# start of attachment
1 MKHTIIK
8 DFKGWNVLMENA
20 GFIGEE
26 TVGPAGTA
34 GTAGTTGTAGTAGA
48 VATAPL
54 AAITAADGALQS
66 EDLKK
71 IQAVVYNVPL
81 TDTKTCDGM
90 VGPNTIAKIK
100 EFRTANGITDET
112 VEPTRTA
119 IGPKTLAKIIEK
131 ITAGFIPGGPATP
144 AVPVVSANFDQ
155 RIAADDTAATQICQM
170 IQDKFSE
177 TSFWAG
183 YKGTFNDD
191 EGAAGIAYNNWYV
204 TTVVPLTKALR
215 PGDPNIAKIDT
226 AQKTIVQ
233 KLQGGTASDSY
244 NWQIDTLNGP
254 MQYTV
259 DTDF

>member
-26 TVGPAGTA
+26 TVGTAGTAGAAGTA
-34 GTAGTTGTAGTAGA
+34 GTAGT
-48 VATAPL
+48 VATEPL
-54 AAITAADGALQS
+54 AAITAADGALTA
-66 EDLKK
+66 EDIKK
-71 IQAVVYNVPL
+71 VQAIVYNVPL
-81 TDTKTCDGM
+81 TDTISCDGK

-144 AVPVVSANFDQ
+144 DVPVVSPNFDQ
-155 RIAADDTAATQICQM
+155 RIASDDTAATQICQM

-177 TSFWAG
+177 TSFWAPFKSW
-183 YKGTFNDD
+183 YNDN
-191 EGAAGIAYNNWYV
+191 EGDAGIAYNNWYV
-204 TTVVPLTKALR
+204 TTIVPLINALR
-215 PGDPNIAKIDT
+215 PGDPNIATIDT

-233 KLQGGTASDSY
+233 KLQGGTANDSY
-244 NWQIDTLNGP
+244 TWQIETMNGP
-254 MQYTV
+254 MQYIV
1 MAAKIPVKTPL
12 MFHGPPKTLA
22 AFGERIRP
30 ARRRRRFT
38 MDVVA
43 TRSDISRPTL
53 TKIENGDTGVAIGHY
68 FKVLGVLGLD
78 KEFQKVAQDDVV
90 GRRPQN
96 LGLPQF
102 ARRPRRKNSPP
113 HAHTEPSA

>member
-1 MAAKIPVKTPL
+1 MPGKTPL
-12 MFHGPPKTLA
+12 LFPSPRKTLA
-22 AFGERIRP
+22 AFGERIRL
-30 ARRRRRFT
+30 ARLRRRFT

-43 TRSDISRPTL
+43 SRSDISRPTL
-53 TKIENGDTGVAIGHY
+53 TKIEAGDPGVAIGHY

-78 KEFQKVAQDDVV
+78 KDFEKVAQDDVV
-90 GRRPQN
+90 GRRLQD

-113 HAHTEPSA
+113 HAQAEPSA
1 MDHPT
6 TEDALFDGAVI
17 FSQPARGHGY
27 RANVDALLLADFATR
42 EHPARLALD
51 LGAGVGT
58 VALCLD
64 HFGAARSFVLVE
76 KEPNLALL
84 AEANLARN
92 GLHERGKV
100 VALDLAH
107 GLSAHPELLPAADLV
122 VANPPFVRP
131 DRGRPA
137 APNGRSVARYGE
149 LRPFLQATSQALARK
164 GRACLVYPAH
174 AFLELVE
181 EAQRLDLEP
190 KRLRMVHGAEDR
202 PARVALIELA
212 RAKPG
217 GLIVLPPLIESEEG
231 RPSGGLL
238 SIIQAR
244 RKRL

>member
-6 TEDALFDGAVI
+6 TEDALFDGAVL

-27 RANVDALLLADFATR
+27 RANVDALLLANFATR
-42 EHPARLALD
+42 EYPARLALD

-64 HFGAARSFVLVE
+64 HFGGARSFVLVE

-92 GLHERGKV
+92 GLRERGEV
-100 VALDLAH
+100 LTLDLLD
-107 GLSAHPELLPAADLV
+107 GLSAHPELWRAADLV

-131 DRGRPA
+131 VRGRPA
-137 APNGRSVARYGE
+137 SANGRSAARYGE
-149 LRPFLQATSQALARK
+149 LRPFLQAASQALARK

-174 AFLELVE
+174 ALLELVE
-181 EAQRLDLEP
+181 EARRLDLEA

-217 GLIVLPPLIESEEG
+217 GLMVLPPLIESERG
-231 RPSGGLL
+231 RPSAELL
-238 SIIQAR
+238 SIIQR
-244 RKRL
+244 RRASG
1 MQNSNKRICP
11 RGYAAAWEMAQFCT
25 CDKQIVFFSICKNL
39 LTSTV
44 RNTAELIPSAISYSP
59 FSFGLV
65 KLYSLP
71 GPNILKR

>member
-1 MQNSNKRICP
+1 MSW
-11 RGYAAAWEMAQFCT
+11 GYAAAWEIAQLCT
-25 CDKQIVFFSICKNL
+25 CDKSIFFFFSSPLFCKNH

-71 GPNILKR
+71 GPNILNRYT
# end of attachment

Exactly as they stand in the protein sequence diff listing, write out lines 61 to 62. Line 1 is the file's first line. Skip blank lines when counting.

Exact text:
+244 TWQIETMNGP
-254 MQYTV